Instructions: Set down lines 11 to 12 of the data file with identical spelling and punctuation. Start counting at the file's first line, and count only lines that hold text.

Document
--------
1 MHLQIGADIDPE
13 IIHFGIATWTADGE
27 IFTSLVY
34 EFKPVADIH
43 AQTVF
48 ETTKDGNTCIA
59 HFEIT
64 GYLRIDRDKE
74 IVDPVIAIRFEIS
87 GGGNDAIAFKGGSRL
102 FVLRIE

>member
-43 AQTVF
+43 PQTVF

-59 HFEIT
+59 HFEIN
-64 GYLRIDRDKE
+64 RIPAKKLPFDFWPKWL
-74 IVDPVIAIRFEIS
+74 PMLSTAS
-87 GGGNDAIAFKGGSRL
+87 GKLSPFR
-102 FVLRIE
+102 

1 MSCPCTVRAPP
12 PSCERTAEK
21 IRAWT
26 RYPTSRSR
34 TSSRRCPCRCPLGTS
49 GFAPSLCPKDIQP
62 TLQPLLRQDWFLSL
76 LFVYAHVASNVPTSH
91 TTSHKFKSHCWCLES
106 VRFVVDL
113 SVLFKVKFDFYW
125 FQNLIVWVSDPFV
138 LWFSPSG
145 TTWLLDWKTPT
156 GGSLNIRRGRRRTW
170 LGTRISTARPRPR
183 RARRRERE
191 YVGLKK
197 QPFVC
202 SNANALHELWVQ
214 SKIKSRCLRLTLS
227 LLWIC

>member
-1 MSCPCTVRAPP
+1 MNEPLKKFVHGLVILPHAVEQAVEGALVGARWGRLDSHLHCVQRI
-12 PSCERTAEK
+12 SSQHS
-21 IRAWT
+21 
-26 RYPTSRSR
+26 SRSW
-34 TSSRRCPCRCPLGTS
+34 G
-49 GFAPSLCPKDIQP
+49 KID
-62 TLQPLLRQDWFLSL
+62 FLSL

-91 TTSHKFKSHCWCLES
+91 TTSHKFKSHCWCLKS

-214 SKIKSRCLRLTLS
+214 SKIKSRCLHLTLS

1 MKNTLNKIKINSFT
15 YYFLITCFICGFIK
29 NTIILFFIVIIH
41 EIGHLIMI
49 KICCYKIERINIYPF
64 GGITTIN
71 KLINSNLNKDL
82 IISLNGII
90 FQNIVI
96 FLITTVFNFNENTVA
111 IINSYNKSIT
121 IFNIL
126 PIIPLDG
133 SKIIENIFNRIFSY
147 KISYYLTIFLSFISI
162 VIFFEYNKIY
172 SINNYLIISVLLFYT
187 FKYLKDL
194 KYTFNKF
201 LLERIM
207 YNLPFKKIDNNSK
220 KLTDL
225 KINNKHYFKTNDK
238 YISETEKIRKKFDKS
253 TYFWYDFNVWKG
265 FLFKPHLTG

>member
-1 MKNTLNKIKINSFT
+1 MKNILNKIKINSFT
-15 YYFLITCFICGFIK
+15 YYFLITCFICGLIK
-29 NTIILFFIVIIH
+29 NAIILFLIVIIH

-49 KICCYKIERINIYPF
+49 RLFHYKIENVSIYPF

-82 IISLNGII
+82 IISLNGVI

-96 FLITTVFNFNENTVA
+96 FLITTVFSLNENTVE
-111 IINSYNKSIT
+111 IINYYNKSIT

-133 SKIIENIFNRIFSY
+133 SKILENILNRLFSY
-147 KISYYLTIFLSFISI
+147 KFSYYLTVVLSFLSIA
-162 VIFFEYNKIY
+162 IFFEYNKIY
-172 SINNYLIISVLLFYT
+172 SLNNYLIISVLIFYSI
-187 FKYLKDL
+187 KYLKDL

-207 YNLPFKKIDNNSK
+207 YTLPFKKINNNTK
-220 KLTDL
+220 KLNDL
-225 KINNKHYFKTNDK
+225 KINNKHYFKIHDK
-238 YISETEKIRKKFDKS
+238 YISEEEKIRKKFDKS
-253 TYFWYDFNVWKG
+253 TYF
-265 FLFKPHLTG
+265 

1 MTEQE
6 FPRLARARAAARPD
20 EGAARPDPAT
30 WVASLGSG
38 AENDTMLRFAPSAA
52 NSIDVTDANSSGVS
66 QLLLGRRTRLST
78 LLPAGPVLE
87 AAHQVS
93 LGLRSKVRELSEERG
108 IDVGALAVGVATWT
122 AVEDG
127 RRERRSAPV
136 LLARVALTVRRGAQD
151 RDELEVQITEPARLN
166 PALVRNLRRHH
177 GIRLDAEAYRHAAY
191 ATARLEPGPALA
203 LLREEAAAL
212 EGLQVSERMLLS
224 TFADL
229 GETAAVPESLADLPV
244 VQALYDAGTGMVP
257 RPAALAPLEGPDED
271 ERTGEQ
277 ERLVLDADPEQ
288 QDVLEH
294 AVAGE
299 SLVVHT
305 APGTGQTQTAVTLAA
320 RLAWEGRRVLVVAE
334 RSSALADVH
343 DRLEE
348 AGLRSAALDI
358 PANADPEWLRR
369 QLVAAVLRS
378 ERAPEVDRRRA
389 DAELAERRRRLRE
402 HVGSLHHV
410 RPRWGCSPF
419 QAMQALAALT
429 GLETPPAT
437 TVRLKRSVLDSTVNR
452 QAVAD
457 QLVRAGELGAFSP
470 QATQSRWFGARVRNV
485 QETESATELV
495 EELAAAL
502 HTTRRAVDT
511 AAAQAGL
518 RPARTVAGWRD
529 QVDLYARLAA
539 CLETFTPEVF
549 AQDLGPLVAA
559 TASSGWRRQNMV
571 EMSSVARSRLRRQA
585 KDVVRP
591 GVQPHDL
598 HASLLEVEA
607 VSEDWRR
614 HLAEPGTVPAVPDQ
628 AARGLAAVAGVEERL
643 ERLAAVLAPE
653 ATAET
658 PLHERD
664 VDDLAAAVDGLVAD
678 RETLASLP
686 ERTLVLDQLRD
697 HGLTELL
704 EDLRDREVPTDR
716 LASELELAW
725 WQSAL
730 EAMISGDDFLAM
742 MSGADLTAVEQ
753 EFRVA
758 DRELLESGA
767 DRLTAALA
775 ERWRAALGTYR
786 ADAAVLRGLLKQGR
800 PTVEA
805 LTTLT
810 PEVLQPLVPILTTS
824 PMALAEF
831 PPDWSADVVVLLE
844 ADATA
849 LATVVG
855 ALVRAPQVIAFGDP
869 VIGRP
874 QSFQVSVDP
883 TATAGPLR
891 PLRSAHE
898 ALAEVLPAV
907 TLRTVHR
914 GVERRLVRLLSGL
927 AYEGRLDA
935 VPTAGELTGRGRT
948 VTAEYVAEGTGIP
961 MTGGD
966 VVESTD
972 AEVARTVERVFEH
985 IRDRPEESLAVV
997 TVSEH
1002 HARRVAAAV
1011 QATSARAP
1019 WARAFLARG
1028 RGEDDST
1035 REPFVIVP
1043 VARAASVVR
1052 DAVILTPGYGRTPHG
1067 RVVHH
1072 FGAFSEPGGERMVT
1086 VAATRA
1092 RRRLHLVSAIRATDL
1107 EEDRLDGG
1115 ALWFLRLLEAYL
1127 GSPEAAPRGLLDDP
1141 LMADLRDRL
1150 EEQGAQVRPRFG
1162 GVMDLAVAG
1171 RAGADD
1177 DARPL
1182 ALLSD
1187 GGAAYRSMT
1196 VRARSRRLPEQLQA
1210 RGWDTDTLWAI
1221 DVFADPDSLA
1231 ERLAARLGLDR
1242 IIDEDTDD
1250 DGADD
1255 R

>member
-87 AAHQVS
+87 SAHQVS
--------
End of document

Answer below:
102 FVLRIE

>member